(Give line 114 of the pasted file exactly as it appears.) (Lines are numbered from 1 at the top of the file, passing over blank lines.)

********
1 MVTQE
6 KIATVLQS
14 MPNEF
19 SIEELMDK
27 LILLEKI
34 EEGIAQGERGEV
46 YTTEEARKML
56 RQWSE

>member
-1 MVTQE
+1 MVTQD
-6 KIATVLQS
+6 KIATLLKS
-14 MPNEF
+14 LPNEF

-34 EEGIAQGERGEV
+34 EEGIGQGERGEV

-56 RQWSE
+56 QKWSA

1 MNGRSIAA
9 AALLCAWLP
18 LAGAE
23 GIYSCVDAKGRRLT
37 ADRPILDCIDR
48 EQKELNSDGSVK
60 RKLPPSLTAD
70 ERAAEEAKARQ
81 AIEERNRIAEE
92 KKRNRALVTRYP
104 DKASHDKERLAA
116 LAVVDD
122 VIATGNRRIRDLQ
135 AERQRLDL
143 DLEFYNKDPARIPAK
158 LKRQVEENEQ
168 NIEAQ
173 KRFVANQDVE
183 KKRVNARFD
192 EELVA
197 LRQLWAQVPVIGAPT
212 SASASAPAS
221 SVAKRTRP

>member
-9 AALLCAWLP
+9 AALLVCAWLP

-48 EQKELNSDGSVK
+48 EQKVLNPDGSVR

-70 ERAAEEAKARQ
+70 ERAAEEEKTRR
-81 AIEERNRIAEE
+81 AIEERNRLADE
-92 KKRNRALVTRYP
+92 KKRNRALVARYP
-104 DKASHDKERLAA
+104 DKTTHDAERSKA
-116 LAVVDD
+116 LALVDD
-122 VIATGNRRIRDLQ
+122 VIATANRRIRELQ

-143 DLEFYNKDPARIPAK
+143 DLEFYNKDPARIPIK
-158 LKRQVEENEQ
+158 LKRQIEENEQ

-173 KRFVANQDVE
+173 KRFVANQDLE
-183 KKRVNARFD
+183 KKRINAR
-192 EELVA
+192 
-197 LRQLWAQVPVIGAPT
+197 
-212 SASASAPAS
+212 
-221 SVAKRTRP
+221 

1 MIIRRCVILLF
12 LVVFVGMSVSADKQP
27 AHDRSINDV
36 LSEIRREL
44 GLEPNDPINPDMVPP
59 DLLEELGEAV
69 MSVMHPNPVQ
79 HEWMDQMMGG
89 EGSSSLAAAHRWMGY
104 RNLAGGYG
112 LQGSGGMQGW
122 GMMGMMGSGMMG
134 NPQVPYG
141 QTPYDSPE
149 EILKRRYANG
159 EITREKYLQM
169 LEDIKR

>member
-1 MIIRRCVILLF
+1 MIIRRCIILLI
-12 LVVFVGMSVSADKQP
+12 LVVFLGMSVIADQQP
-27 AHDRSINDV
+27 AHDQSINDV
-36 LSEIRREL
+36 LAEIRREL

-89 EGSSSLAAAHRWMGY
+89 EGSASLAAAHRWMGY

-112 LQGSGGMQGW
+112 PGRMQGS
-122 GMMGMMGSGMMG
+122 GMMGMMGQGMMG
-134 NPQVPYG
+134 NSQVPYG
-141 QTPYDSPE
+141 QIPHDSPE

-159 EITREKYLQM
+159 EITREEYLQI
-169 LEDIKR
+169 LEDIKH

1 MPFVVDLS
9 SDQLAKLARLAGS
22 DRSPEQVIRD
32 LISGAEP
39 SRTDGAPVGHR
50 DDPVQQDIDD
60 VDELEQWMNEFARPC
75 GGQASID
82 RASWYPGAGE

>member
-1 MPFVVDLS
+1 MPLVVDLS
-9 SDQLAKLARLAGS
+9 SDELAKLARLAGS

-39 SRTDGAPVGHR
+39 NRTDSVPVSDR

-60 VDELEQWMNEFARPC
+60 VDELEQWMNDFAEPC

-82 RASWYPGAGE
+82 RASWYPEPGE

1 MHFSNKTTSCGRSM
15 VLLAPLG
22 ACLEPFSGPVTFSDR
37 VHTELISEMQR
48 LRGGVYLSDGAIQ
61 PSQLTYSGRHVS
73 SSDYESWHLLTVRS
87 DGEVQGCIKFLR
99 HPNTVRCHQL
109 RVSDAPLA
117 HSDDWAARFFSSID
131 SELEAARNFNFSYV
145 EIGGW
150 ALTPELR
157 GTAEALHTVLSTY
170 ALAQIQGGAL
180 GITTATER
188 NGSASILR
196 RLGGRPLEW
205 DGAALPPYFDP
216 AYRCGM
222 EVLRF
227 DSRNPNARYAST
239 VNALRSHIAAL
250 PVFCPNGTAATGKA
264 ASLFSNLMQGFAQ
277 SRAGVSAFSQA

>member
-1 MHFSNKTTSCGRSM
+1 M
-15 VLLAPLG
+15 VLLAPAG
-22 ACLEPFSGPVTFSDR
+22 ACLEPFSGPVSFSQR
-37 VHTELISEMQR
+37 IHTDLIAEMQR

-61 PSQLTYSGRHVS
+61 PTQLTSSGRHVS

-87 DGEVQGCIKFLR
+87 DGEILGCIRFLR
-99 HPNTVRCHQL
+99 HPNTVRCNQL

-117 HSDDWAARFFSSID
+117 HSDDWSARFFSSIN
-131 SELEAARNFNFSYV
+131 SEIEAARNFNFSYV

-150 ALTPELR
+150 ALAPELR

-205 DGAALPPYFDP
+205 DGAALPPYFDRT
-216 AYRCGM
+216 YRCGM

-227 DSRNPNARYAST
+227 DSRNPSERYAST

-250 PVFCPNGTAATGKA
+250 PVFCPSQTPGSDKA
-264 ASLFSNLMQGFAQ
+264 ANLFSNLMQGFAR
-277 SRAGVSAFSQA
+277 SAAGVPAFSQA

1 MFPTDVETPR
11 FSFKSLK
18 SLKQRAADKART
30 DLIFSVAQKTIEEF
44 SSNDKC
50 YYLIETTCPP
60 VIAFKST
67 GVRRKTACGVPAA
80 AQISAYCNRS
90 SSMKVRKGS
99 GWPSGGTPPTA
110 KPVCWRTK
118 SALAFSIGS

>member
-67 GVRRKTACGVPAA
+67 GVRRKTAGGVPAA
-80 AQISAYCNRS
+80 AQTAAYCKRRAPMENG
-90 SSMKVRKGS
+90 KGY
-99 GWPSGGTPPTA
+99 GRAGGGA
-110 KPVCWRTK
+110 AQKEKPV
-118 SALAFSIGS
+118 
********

-169 LEDIKR